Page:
Wednesday, 18 December 2019

Updates: Fiat-Chrysler and PSA Peugeot Merge; Boeing Halts 737-Max Production; and the Latest British Review of the Audit Sector Makes New Proposals

A number of developments regarding stories that we have been covering for quite a while here in Financial Regulation Matters have taken place recently, so in this post we will look at some updates on each one to see how the issues are developing.

Fiat-Chrysler Finally Merge with PSA Peugeot

We last looked at developments within the automotive industry in September with the credit downgrade of Ford, but one of the underlying sentiments within the industry has been that companies may, or will need to merge in order to survive their environment. Tougher regulations, increased costs, potentially saturated marketplaces, the need to keep up with technological advancement, and inconsistent and unpredictable economic and social arenas are making the job of manufacturing and selling cars much harder. The three largest automotive players are Toyota, Volkswagen, and the Renault-Nissan alliance. Now, the fourth largest is this new PSA-Fiat Chrysler merged partnership which, according to the Independent, will produce nearly 9 million cars a year and generate €170 billion in sales a year. The new entity will be led by PSA’s Chief Carlos Tavares, who has gained a reputation for being an incredibly efficient ‘cost-cutter’ – it is therefore not a surprise that Tavares has been tasked with leading the entity, as it must cut $4 billion (although it has not been declared where and how these costs will be cut). This has led to some concern from British groups in particular, as the Vauxhall plants in Ellesmere Port and Luton teeter on the brink; there have been discussions in the past whereby Tavares has made clear that the plants must remain profitable or else he will move the production elsewhere. Union figures have suggested that ‘the fact remains, merger or not, if PSA wants to use a great British brand like Vauxhall to sell cars and vans in the UK, then it has to make them here in the UK’. This, of course, is not true at all, but demonstrates the importance of the merger to the lives of many. Ultimately, the deal should take around 15 months to complete and will, in all likelihood, precipitate more mergers in this marketplace as companies seek to protect themselves from the harsh environment that is surrounding them.

Boeing Halts Production of the 737-Max

We have looked at the 737-Max crisis for Boeing before (here), which has developed since the two planes came down killing nearly 350 people. Boeing had been confident that the FAA would clear the plane to fly before the end of the year, suggesting that the ever-growing cost of this crisis – which has been estimated to be at $9 billion and rising – would secede. However, the FAA have declared that ‘the aircraft will return to service only after the FAA determines it is safe’. With the FAA facing pressure over allowing the first batch of planes to fly with the malfunctioning safety system, it is clear that they do not want to be seen as presenting a light-touch regulatory solution to this important issue. Also, if cleared to fly but then another plane falls, the blowback on the FAA would be extreme. It is for this reason that there are fears within Boeing that the ban will not be lifted until the Summer of 2020, perhaps even later. The cost for missing the peak-season for the company could be massive. So, for that reason, the company has decided to stop its reduced-rate of production that was in place during the suspension. Boeing declared that ‘we have decided to prioritise the delivery of stored aircraft and temporarily suspend production on the 737 programme beginning next month’. In response, the company has moved staff on that production line to other lines, and investors will be waiting with baited breath to find out the financial impact, with the next set of financial declarations due at the end of January. What is clear is that there is plenty more pain left in the tank for Boeing.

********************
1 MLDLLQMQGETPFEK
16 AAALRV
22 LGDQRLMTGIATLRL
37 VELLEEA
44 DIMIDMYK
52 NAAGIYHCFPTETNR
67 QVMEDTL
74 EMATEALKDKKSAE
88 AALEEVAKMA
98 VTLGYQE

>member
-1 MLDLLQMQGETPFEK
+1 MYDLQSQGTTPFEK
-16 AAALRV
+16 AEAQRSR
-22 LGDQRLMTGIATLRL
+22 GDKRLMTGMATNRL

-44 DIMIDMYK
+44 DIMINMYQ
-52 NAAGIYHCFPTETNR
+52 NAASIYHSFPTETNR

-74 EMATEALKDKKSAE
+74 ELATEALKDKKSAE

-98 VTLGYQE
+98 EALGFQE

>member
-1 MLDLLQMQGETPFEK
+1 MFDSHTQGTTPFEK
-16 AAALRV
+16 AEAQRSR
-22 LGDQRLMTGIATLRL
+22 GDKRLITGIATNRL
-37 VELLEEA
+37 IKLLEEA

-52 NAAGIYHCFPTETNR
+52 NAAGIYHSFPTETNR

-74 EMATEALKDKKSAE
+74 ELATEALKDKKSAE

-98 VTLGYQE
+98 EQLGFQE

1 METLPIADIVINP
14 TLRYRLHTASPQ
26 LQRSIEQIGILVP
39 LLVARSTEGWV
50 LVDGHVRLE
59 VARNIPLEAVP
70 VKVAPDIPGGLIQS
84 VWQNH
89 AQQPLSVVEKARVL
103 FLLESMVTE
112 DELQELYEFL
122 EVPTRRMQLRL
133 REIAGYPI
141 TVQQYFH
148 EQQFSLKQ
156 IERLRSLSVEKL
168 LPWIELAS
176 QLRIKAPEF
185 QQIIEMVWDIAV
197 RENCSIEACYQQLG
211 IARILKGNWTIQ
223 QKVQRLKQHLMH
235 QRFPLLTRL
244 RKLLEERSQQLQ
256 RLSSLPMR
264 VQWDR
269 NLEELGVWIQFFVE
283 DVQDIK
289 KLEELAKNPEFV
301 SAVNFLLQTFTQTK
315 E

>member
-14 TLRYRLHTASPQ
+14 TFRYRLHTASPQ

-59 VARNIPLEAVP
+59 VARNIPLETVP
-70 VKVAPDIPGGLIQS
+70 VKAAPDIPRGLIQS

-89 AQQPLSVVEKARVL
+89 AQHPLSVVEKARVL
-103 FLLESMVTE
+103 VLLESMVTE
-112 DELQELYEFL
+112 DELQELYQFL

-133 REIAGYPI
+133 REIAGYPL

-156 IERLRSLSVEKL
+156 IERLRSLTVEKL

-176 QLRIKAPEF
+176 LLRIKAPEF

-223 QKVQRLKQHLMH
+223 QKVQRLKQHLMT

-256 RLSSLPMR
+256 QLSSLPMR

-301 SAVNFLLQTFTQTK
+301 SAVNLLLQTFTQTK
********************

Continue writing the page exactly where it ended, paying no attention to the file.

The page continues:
British Enquiry into Auditing Issues Argues for New Qualifications

The audit sector has been the focus of a large proportion of the posts here in Financial Regulation Matters (here, here, and here as just a few examples). Now, in the latest review commissioned by the May government in the aftermath of the Carillion crisis, Sir Donald Brydon – former Chairman of the London Stock Exchange – has led a review that assessed the quality and effectiveness of audit. The review’s report, lasting 135 pages, covers a number of issues like the relationship between the firm and its shareholders, engaging shareholders more generally, the auditing process, and the regulation of the field. However, one point has stood out above all the rest. In making the fair and accurate point that ‘it’s not the auditors that cause companies to go bankrupt. It’s the directors who are responsible for bankrupting a company’, Sir Brydon used this basis to suggest that what is needed is a separation between auditing and accounting, with the former becoming a new profession complete with its own qualifications, regulations, rules, and penalties. This suggestion has been based on that, for Sir Brydon, ‘it was quite a startling discovery to me that there was not an audit profession as a standalone entity’. This is a reasonable and valid observation because, as he continues, ‘the qualities you need to be an auditor are quite different to those you need to be an accountant’. Quite. The Competition and Markets Authority’s Chairman Andrew Tyrie said that the ‘robust proposals are a big step forward’, but it is this concept of competition that would be the major issue if these reforms were enacted.